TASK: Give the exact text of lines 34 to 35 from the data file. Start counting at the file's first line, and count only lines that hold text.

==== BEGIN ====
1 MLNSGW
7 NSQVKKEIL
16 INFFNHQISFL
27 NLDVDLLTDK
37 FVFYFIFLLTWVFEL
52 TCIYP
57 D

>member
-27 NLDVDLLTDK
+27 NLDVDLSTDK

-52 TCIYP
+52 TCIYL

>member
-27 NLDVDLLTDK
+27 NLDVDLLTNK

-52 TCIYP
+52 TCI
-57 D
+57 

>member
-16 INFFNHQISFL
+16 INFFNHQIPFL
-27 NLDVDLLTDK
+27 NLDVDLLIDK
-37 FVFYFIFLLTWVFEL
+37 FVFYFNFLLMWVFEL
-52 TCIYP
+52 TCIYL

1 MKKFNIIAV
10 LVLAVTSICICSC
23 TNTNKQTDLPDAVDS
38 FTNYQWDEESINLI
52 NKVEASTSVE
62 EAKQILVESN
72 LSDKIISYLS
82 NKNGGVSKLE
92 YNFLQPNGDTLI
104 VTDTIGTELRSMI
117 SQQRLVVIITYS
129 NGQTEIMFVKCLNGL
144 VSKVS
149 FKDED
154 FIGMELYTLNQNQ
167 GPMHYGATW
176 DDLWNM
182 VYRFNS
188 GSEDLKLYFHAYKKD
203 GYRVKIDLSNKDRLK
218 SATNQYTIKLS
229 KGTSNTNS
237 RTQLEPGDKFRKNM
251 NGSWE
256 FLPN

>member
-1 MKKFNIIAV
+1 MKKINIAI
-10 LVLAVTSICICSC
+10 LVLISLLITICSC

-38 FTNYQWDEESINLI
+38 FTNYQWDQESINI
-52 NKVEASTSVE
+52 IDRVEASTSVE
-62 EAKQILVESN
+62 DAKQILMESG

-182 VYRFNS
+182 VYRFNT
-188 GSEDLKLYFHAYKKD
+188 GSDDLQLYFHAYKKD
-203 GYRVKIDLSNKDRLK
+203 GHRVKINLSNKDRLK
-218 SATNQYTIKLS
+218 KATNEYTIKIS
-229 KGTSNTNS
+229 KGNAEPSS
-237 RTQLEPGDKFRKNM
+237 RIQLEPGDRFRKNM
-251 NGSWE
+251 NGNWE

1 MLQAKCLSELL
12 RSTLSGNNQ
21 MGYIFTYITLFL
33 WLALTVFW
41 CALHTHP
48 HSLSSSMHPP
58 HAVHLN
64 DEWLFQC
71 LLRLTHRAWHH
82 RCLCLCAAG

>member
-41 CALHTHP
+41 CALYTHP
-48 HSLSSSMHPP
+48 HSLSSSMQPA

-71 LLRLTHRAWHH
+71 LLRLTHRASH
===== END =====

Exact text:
62 EAKQILVESN
72 LSDKIISYLS